Book 2 of the Steve Vail series finds Vial in DC trying to get back together with girlfriend Kate Bannon, now Assistant Deputy Director of the FBI. She refuses and is taking him to the airport when an ex-agent turned VA sheriff calls for a favor. A child has gone missing and he needs help. naturally, Kate goes, taking Vail with her and he, as usual, finds the child. But once again the trip to the airport is detoured - this time by the Director of the FBI. A informant, supposedly a low level IT e ...more
Toni Osborne
Sep 02, 2011 Toni Osborne rated it liked it
Also published under the title “Last Chance to Die”

Book 2 in the Steve Vail series

Former FBI Agent Steve Vail and Assistant Director Kate Bannon are back. This second instalment to “The Bricklayer” works perfectly well as a stand-alone title although to understand where the characters come from, it is always preferable to read books in sequence. This is definitely for the dye hard lovers of espionage.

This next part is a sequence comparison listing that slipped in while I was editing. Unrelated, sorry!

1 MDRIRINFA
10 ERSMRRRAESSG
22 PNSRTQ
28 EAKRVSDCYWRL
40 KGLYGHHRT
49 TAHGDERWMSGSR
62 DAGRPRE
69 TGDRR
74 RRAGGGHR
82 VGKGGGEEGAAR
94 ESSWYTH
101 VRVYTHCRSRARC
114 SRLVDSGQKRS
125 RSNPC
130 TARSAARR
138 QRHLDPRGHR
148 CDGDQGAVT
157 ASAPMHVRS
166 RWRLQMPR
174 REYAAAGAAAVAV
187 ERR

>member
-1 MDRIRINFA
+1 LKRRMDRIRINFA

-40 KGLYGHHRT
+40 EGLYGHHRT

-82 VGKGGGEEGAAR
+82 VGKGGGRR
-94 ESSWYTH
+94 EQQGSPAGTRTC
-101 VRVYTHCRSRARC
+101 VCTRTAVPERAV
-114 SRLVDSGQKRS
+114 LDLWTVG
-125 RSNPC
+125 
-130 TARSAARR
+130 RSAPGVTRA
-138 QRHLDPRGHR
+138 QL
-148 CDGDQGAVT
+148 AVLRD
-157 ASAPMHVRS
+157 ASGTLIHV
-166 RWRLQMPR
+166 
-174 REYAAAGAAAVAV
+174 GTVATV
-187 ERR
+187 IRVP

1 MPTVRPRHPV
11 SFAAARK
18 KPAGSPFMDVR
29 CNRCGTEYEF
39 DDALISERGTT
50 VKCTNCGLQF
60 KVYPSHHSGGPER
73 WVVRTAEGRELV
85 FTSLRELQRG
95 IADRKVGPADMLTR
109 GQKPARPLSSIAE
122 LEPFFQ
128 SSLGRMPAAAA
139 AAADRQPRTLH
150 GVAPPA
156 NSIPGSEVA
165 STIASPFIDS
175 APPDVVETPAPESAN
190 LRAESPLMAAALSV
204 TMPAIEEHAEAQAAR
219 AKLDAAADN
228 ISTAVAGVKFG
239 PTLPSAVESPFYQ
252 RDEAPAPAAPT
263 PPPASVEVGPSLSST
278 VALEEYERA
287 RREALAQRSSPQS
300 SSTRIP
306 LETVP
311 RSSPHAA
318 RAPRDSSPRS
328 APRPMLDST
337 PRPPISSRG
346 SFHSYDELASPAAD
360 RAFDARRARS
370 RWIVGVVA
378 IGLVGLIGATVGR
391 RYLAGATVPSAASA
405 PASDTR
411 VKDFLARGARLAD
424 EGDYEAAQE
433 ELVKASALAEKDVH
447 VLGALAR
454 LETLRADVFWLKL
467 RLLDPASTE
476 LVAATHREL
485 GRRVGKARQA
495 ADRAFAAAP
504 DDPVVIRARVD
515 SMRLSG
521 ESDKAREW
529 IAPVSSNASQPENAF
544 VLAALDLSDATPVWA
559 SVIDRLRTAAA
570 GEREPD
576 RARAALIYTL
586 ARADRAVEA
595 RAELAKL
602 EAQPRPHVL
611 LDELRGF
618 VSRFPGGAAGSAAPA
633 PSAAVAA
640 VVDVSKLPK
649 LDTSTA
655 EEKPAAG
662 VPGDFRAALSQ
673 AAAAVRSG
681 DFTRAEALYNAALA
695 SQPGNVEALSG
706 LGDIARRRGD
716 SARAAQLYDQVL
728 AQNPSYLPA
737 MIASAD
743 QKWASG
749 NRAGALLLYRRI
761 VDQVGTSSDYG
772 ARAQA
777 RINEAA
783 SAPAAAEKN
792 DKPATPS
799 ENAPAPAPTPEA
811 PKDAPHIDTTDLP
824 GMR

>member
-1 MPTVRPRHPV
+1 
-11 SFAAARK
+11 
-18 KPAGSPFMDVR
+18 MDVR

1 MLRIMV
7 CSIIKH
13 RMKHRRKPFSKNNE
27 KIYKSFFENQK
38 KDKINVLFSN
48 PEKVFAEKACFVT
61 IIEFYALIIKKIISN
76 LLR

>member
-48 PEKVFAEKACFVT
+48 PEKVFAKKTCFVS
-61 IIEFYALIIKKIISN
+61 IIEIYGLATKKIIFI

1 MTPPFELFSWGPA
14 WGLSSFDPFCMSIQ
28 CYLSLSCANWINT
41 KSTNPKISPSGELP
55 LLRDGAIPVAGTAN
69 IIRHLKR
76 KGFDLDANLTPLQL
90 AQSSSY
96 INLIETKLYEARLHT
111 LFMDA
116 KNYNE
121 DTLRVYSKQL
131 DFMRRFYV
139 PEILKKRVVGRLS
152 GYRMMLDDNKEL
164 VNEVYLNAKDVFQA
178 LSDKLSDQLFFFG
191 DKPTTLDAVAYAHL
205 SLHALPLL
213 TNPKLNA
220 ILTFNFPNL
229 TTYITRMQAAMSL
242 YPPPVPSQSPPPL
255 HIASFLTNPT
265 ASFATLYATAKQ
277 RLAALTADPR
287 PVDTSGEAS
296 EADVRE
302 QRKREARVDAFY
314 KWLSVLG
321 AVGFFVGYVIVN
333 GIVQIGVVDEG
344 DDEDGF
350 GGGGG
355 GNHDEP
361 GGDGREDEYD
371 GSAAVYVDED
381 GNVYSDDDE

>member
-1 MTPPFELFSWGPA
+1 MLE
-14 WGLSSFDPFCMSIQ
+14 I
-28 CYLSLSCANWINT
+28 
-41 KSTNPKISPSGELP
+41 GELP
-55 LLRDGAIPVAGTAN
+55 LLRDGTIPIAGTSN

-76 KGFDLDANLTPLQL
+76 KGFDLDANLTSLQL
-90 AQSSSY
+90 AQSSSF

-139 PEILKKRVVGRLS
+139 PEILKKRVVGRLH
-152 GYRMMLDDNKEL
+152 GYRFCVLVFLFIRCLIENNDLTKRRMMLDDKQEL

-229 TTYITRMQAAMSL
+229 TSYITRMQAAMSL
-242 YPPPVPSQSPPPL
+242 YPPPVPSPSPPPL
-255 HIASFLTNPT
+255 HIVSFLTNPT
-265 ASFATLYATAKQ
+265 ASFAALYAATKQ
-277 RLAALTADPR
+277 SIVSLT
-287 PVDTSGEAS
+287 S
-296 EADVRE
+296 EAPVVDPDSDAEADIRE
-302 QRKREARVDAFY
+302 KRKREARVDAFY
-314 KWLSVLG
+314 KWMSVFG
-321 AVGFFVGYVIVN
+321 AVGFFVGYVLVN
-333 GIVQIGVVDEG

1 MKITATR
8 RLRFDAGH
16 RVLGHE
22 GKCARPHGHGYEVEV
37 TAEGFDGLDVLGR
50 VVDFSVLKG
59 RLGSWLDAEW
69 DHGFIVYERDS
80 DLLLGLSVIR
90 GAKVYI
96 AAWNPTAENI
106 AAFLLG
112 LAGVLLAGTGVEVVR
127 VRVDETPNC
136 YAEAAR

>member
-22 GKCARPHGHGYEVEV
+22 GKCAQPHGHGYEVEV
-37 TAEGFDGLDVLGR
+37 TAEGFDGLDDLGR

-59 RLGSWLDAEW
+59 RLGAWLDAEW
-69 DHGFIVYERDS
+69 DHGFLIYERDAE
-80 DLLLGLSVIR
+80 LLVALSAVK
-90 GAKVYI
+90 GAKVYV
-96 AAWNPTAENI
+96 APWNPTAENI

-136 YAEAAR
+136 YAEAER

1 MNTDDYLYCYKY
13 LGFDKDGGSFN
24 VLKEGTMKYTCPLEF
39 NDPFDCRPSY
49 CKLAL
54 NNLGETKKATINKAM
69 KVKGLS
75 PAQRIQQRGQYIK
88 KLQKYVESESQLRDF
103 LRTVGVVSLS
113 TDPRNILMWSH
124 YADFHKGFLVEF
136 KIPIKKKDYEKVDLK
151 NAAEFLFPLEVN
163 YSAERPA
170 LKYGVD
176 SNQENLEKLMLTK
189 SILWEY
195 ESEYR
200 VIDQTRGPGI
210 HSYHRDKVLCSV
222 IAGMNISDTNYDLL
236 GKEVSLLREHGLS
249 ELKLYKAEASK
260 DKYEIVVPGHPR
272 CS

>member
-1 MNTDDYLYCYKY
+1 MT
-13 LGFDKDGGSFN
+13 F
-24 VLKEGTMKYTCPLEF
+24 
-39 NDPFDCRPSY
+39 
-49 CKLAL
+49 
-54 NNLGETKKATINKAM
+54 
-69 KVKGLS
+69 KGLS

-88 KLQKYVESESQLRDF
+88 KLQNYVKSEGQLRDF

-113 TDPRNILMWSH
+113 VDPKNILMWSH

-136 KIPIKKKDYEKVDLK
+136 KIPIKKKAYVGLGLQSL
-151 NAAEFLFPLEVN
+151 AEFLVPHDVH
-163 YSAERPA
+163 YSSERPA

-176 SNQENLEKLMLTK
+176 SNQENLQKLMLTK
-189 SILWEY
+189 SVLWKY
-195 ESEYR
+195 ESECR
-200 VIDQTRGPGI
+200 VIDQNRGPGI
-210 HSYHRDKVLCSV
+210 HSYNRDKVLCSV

In a blurb:

Steve is asked to return to the FBI by Director Bob Lasker to handle a particularly
Oct 17, 2013 Martin rated it liked it  ·  review of another edition
It would appear that Noah Boyd loves convoluted plotting. After the numerous twists and turns of The Bricklayer he's delivered what is an even more complicated mystery with Last Chance to Die. Not only that but its a tale that unfolds at a lightning pace. As a result you need to pay very close attention or risk becoming, as I did a few times, mildly confused and having to backtrack to work out what little detail you missed that threw you off. This is because Boyd tends to throw out critical plot ...more
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Noah Boyd was the pseudonym Paul Lindsay, of a former FBI agent who spent more than twenty years working on some of the Bureau's toughest investigations, including the Green River Killer case and the Highland Park Strangler case (which he's credited with solving).

The first book in his Steve Vail series, The Bricklayer, was published in 2010. The second, Agent X, was published in February 2011. Boy
More about Noah Boyd...

Other Books in the Series

Steve Vail (3 books)
  • The Bricklayer (Steve Vail, #1)
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“We are men who find chess fascinating. Did you expect our lives to be secretly interesting?” 13 likes
“Vail: "There are worse things than being shot at."
Bannon: "Like...?"
Vail: "Living a life where you're never shot at.”
More quotes…